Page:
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Sonora Nursing Facility Cited, Fined Due To Resident’s Death

Sonora, CA – State health officials have issued what they describe as one of the most severe penalties under state law against a Sonora-based skilled nursing facility, due to a resident’s death by choking.

While the event in question occurred in mid-2014, the California Department of Public Health (CDPH) announced Tuesday that it issued a Class “AA” citation and $80,000 fine to Avalon Care Center located at 19929 Greenley Road.

According to Matt Strange, Avalon’s Salt Lake City-based vice president of marketing, who spoke with Clarke Broadcasting Tuesday afternoon, his company has appealed that citation and fine. “[We] are following the processes with that…and since have submitted — and had accepted — a plan of correction to the State of California, and have been found in compliance with all rules and regulations associated.”

Avalon Shares Its Side

Avalon operates a number of care communities in six states. The Sonora facility and another in San Andreas are among its nine California properties. According to Strange, well ahead of CDPH’s involvement, the incident was immediately investigated by Avalon after it occurred back in August of 2014. In fact, he notes, “We were the group that notified the State before they came into the facility…at our request.”

According to the CDPH report, the investigation centered around the care of a 90-year-old resident who had been admitted to the facility the previous year with a history of issues relating to health problems, including from inhaling food. He was under a patient order for soft meals with ground meat and extra sauce or gravy so that it could be more easily ingested. A review of the patient’s in-house care records stated as the resident was at risk for choking. Listed care goals in his chart included no choking episodes; providing a diet texture as ordered and assistance/supervision with all meals. A speech language pathologist (SLP) who worked with the resident provided a pointed, written caregiver goal: keep him from choking to death.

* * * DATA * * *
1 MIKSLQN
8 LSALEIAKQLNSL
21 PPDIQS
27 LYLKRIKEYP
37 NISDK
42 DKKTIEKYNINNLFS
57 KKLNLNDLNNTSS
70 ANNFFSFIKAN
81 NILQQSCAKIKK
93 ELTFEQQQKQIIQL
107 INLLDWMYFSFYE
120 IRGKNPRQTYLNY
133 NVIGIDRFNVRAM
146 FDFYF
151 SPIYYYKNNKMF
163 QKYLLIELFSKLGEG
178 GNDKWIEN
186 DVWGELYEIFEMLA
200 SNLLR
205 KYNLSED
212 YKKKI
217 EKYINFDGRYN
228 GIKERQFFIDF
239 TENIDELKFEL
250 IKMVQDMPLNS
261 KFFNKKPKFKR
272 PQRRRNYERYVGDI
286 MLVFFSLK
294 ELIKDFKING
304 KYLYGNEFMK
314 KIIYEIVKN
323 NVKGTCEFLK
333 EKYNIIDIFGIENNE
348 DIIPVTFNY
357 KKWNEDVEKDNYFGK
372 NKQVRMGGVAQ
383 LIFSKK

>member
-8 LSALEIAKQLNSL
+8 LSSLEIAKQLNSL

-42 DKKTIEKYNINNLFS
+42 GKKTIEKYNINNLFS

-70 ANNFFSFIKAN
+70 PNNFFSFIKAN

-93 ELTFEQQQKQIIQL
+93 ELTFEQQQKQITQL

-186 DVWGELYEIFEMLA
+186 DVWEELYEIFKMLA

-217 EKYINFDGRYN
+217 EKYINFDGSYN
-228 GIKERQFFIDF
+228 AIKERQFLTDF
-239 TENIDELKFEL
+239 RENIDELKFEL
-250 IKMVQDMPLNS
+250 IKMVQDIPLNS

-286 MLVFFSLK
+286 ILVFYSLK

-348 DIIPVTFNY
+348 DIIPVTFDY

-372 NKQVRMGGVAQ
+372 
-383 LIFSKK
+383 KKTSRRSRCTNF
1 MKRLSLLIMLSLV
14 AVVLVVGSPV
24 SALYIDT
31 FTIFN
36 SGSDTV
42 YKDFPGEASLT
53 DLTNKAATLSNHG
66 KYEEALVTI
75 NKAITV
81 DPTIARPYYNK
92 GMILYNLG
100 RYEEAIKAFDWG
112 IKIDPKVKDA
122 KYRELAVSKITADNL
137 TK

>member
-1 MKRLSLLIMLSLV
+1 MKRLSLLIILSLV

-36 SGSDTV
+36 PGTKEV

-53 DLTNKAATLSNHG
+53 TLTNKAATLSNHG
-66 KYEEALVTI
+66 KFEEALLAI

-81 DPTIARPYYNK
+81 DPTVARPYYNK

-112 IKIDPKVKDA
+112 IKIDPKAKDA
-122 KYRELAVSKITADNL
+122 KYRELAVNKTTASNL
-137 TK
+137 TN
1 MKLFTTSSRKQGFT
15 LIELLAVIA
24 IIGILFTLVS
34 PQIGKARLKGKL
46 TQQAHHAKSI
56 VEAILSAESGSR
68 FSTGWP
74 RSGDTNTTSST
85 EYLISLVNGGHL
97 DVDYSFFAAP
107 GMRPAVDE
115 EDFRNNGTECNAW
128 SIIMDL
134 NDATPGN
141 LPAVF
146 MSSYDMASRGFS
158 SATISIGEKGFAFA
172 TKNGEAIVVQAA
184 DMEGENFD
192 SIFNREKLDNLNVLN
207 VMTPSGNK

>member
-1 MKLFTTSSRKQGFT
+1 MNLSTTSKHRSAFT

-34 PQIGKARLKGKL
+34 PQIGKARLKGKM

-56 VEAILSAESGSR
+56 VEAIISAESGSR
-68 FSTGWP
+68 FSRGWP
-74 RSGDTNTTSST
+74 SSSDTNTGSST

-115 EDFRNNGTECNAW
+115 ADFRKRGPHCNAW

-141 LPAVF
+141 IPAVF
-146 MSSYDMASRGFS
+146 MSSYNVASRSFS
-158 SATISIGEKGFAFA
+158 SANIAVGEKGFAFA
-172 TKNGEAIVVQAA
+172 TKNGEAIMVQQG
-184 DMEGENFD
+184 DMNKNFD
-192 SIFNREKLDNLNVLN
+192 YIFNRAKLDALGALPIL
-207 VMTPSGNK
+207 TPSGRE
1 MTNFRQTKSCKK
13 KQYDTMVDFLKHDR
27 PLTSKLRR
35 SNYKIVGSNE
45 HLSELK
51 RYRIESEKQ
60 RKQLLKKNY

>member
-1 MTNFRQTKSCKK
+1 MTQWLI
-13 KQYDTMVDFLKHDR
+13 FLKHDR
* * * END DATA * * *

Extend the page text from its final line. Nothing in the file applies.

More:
The CDPH investigator cites that treatment reports from the SLP indicated inconsistencies by staff, despite written instructions to provide suitable meals, supervision and direction to the patient while he ate. The investigator also indicated that facility incident reports in May and June of 2014 showed that the resident choked on cake and a dinner roll in separate incidents.

Details Behind The Death

Further into the investigator’s write-up, additional details are shared relating to the date of the resident’s death, during which the responding ambulance crew to Avalon, responding to a 911 call, found the resident unresponsive, pulseless and not breathing, and subsequently removed rice and a large piece of chicken the size of a 50-cent piece from his throat. The coroner, whose findings were consistent with the pre-hospital care statements provided by the first responders, confirmed that the resident’s death was consistent with choking on a large piece of chicken that had blocked his airway.

The resident’s last meal,  listed as a chicken quesadilla with Spanish rice and beans, appear to have failed safety standards on at least three levels, based on post-event scrutiny by the inspector. While the meal appeared to be appropriate for the patient, according to a vocational nurse on duty in charge of inspecting the tray, she identified it as “a layered enchilada,” assuming the ingredients met his dietary requirements. The dietary manager, when interviewed, maintained that the directions for preparation were for pieces of chicken to be chopped fine using a food processor.

A certified nursing assistant (CNA) who had passed out the trays in the dining room on that fateful day stated that she was the lone CNA, when there were usually at least two more CNAs on duty. After having brought the patient his tray, she left to bring a tray for his tablemate. Noticing at that point that the resident seemed in distress, she asked him if he needed the choking maneuver. When he nodded, she attempted to provide assistance.

A Perfect Storm For Disaster?

Asked if he considered the chain of events a perfect storm for a tragic disaster, Strange replies, that while the state report contains ugly information, he considers the incident “uncommon and unfortunate.”

Strange adds, “I think that it is important to note that we continue to work closely with the State of California on all regulations and any sort of care standards to make sure at the forefront of everything we do is patient care. While we really do feel that this unfortunate event is one that regrettably happened, we have been working closely with the state to make sure that it does not happen again.”

Looking at the aging population, Strange shares that his industry is continuing to see a greater need for patients requiring assistance not only with eating, but walking and getting dressed, and that Avalon is working with that trend. Simply put, he says, “What we continue to see is a greater need, as people continue to live longer — it is increasing the role of skilled nursing.”